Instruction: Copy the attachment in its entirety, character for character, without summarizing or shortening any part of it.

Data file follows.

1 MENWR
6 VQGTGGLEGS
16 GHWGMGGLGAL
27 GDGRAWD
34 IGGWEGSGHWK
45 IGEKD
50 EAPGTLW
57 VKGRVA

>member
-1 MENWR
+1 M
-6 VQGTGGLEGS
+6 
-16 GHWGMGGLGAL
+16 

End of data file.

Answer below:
1 MENWR
6 VQGTGGLEGS
16 GHWGMGGLGAL
27 GDGRAWD
34 IGGWEGSGHWK
45 IGEKD
50 EAPGTLW
57 VKGRVA

>member
-1 MENWR
+1 M
-6 VQGTGGLEGS
+6 
-16 GHWGMGGLGAL
+16 